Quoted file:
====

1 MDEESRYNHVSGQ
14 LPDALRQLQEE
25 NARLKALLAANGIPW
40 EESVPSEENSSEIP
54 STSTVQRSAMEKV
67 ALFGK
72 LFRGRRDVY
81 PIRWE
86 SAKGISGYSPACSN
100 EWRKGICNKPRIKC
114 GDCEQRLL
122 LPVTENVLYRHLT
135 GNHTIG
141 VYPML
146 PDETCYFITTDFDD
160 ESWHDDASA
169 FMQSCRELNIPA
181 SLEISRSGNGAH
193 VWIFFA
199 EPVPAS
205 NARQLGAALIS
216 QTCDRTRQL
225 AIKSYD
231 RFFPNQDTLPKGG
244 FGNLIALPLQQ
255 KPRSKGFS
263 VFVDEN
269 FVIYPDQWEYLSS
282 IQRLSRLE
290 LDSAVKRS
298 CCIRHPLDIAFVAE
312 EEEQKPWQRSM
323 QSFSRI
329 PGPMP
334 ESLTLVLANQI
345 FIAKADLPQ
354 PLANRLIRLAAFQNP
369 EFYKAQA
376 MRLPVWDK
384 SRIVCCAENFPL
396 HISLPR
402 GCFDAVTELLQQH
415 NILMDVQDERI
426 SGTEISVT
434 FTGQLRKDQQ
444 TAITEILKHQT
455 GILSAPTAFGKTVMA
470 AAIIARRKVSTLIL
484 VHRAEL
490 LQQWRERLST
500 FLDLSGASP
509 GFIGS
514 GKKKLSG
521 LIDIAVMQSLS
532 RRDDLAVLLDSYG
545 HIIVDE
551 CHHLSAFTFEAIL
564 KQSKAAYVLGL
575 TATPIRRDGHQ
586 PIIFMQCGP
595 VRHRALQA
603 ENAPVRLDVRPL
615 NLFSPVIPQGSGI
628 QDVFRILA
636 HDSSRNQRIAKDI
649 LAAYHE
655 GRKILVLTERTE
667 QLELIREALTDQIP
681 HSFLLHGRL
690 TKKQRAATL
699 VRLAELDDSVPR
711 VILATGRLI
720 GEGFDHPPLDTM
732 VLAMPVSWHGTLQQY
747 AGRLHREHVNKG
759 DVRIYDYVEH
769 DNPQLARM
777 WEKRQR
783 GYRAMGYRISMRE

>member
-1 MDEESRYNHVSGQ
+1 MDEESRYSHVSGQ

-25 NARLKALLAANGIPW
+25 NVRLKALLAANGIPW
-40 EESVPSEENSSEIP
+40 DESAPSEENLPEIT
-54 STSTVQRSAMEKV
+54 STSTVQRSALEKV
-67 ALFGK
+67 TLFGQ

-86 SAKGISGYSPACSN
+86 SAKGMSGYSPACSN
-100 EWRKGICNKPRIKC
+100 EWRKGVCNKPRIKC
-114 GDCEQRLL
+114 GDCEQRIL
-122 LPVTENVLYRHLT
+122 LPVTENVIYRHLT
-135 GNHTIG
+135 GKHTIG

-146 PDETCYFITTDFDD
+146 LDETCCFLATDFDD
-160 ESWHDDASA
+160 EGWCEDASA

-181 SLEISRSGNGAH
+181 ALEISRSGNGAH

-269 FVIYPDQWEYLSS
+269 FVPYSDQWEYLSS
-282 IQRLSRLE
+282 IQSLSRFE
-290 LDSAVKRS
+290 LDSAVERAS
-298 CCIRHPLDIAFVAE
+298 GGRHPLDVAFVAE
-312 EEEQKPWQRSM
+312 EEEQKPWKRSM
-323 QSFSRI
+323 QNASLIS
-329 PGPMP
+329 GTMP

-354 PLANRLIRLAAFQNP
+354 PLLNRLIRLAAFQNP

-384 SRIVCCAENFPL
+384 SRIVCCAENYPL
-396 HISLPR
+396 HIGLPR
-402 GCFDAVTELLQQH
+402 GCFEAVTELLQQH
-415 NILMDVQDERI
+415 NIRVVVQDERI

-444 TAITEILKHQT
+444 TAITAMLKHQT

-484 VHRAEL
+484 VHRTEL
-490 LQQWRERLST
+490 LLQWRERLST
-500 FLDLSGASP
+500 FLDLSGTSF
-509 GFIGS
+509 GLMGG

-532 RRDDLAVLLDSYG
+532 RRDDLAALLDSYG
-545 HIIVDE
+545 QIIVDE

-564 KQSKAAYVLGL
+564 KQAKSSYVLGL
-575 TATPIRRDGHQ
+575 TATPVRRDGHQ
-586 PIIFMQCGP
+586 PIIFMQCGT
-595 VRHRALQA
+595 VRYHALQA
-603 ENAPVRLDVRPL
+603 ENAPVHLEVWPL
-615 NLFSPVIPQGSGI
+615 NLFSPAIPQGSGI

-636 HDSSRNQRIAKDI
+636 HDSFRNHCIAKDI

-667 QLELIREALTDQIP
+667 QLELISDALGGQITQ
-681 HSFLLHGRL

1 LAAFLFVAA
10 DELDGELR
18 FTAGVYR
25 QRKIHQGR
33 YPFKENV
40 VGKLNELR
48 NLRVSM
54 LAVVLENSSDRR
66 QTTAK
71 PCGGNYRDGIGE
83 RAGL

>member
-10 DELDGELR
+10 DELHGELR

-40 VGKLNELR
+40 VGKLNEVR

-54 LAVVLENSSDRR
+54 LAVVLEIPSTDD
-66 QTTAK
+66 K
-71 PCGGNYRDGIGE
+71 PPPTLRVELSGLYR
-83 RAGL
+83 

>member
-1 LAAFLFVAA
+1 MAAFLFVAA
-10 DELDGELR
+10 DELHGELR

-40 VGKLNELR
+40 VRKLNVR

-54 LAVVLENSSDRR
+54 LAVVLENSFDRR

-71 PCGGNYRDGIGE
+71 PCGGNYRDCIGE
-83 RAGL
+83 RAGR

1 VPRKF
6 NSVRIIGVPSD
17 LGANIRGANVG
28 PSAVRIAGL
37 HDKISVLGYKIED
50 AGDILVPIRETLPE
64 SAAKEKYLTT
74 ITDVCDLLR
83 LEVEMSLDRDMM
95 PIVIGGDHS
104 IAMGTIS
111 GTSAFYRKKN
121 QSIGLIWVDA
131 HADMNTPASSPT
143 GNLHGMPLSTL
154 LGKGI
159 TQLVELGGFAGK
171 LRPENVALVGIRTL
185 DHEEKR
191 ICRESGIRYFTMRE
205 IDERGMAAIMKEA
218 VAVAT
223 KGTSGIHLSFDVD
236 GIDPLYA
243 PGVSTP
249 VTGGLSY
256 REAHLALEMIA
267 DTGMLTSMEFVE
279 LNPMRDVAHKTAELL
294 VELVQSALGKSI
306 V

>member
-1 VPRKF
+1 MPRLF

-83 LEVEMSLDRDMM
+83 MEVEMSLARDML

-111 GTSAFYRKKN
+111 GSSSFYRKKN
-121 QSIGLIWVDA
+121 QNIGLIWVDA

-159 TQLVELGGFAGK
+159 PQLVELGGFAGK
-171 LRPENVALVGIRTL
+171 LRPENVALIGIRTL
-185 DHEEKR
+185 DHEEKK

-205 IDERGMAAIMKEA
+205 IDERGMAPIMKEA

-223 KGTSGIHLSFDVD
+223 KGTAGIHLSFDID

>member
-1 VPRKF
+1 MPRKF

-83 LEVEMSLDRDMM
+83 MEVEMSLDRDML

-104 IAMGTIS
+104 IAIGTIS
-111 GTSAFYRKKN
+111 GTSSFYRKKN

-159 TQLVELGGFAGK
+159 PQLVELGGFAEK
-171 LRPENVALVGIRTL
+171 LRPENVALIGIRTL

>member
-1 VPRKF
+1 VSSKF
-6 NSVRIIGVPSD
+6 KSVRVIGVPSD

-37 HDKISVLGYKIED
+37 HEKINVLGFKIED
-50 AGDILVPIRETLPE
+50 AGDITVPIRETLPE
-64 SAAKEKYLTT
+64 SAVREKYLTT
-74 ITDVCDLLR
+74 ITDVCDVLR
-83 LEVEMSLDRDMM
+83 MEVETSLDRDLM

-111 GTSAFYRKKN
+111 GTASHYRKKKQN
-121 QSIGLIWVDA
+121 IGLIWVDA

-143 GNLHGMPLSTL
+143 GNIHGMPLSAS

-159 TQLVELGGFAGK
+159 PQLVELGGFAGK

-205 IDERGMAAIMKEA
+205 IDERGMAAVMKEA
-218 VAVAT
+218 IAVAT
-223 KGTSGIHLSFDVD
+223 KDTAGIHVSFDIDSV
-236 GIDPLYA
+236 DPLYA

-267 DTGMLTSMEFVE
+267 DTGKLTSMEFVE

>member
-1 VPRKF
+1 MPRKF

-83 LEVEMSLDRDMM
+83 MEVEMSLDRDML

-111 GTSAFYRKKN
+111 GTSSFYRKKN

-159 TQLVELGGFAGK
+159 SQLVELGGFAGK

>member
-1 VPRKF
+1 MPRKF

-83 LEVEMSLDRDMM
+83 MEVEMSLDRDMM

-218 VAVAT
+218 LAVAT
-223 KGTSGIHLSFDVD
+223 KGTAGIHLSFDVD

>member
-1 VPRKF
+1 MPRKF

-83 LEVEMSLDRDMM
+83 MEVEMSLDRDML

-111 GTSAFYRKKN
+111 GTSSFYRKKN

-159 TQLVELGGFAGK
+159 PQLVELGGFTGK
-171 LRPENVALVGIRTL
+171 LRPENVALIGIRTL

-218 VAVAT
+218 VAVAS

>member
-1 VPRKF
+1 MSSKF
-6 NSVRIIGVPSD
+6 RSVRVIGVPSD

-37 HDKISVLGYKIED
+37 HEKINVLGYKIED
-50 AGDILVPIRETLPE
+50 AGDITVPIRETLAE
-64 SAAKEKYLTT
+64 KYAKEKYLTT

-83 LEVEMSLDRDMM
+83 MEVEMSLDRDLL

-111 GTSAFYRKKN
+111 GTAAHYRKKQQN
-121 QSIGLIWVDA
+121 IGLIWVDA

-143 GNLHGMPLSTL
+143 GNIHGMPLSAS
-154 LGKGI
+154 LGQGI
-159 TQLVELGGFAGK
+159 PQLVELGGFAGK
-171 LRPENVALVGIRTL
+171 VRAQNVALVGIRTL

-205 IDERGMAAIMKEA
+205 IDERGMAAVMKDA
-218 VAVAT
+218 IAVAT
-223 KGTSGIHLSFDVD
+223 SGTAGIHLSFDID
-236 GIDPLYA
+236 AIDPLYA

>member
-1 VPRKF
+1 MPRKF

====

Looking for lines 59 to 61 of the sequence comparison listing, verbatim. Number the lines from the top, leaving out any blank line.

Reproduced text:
575 TATPIRRDGHQ
586 PIIFMQCGP
595 VRHRALQA